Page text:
|Version Management with CVS - the CVS manual|
by Per Cederqvist et al.
Paperback (6"x9"), 216 pages, 8 figures
RRP £19.95 ($29.95)
17.3 Direct connection with Kerberos
The easiest way to use Kerberos is to use the Kerberos
rsh, as described in section 2.4.1 Connecting with rsh and ssh.
The main disadvantage of using rsh is that all the data
needs to pass through additional programs, so it may be
slower. So if you have Kerberos installed you can
connect via a direct TCP connection,
authenticating with Kerberos.
This section concerns the Kerberos network security system, version 4. Kerberos version 5 is supported via the GSSAPI generic network security interface, as described in the previous section.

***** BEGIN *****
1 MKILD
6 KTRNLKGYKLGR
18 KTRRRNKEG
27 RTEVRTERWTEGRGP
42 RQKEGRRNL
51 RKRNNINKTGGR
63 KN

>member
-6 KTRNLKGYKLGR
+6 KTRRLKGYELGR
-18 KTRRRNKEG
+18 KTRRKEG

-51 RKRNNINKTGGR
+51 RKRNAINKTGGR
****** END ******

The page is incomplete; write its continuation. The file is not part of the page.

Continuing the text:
To do this, CVS needs to be compiled with Kerberos support; when configuring CVS it tries to detect whether Kerberos is present or you can use the ‘--with-krb4’ flag to configure.
The data transmitted is not encrypted by
default. Encryption support must be compiled into both
the client and server; use the
‘--enable-encryption’ configure option to turn it
on. You must then use the
-x global option to
You need to edit ‘inetd.conf’ on the server
machine to run
cvs kserver. The client uses
port 1999 by default; if you want to use another port
specify it in the
CVSROOT (see section 2.4 Remote repositories)
CVS_CLIENT_PORT environment variable
(see section C All environment variables which affect CVS) on the client.
When you want to use CVS, get a ticket in the
usual way (generally
kinit); it must be a ticket
which allows you to log into the server machine. Then
you are ready to go:
$ cvs -d :kserver:faun:/usr/local/cvsroot checkout foo
Previous versions of CVS would fall back to a connection via rsh; this version will not do so.
|ISBN 0954161718||Version Management with CVS - the CVS manual||See the print edition|